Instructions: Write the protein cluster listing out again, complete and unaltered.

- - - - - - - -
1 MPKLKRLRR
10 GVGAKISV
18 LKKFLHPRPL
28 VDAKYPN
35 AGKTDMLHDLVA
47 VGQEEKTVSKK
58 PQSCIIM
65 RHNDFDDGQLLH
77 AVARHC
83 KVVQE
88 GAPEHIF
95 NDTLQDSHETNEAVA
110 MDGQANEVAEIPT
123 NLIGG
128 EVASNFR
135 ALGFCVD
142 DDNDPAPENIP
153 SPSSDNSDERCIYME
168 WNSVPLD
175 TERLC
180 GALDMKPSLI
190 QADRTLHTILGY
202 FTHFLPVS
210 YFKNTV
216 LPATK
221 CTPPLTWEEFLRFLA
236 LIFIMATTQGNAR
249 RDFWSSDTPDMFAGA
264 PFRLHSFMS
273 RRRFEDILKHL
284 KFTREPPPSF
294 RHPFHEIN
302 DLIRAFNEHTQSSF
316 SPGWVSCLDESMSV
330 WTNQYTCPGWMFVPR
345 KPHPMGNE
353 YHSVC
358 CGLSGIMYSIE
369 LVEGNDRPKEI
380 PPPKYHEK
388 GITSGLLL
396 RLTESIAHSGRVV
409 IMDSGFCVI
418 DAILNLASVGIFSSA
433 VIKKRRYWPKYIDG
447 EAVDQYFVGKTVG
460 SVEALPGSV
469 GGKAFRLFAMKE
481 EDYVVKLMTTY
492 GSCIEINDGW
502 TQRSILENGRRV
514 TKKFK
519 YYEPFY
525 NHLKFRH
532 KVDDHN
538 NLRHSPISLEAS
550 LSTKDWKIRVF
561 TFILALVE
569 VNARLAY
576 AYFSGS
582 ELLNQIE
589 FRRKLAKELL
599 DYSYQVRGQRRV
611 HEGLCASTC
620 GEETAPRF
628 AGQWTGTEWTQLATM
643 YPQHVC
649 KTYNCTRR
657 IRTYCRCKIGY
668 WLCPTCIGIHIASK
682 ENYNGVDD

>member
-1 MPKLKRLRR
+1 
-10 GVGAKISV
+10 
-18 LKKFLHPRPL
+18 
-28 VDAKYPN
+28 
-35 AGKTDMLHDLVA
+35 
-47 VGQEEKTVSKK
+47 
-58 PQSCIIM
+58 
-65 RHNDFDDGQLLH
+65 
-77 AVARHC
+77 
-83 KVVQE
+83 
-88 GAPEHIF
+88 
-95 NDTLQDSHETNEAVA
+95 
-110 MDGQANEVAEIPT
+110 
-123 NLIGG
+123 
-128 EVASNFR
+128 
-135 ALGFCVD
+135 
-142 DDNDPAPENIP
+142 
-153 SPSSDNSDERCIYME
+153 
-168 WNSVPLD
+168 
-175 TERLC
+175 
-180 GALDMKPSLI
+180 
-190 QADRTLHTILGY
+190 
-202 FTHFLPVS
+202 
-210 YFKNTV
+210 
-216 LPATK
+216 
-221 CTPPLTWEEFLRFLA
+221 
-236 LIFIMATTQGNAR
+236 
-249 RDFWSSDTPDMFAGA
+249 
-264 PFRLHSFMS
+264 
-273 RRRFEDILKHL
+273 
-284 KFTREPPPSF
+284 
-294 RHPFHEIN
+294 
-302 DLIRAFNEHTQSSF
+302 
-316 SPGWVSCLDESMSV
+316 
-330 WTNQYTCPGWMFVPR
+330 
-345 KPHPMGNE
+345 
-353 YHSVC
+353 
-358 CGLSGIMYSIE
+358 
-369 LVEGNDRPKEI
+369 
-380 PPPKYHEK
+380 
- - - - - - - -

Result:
1 MPKLKRLRR
10 GVGAKISV
18 LKKFLHPRPL
28 VDAKYPN
35 AGKTDMLHDLVA
47 VGQEEKTVSKK
58 PQSCIIM
65 RHNDFDDGQLLH
77 AVARHC
83 KVVQE
88 GAPEHIF
95 NDTLQDSHETNEAVA
110 MDGQANEVAEIPT
123 NLIGG
128 EVASNFR
135 ALGFCVD
142 DDNDPAPENIP
153 SPSSDNSDERCIYME
168 WNSVPLD
175 TERLC
180 GALDMKPSLI
190 QADRTLHTILGY
202 FTHFLPVS
210 YFKNTV
216 LPATK
221 CTPPLTWEEFLRFLA
236 LIFIMATTQGNAR
249 RDFWSSDTPDMFAGA
264 PFRLHSFMS
273 RRRFEDILKHL
284 KFTREPPPSF
294 RHPFHEIN
302 DLIRAFNEHTQSSF
316 SPGWVSCLDESMSV
330 WTNQYTCPGWMFVPR
345 KPHPMGNE
353 YHSVC
358 CGLSGIMYSIE
369 LVEGNDRPKEI
380 PPPKYHEK
388 GITSGLLL
396 RLTESIAHSGRVV
409 IMDSGFCVI
418 DAILNLASVGIFSSA
433 VIKKRRYWPKYIDG
447 EAVDQYFVGKTVG
460 SVEALPGSV
469 GGKAFRLFAMKE
481 EDYVVKLMTTY
492 GSCIEINDGW
502 TQRSILENGRRV
514 TKKFK
519 YYEPFY
525 NHLKFRH
532 KVDDHN
538 NLRHSPISLEAS
550 LSTKDWKIRVF
561 TFILALVE
569 VNARLAY
576 AYFSGS
582 ELLNQIE
589 FRRKLAKELL
599 DYSYQVRGQRRV
611 HEGLCASTC
620 GEETAPRF
628 AGQWTGTEWTQLATM
643 YPQHVC
649 KTYNCTRR
657 IRTYCRCKIGY
668 WLCPTCIGIHIASK
682 ENYNGVDD

>member
-1 MPKLKRLRR
+1 
-10 GVGAKISV
+10 
-18 LKKFLHPRPL
+18 
-28 VDAKYPN
+28 
-35 AGKTDMLHDLVA
+35 
-47 VGQEEKTVSKK
+47 
-58 PQSCIIM
+58 
-65 RHNDFDDGQLLH
+65 
-77 AVARHC
+77 
-83 KVVQE
+83 
-88 GAPEHIF
+88 
-95 NDTLQDSHETNEAVA
+95 
-110 MDGQANEVAEIPT
+110 
-123 NLIGG
+123 
-128 EVASNFR
+128 
-135 ALGFCVD
+135 
-142 DDNDPAPENIP
+142 
-153 SPSSDNSDERCIYME
+153 
-168 WNSVPLD
+168 
-175 TERLC
+175 
-180 GALDMKPSLI
+180 
-190 QADRTLHTILGY
+190 
-202 FTHFLPVS
+202 
-210 YFKNTV
+210 
-216 LPATK
+216 
-221 CTPPLTWEEFLRFLA
+221 
-236 LIFIMATTQGNAR
+236 
-249 RDFWSSDTPDMFAGA
+249 
-264 PFRLHSFMS
+264 
-273 RRRFEDILKHL
+273 
-284 KFTREPPPSF
+284 
-294 RHPFHEIN
+294 
-302 DLIRAFNEHTQSSF
+302 
-316 SPGWVSCLDESMSV
+316 
-330 WTNQYTCPGWMFVPR
+330 
-345 KPHPMGNE
+345 
-353 YHSVC
+353 
-358 CGLSGIMYSIE
+358 
-369 LVEGNDRPKEI
+369 
-380 PPPKYHEK
+380 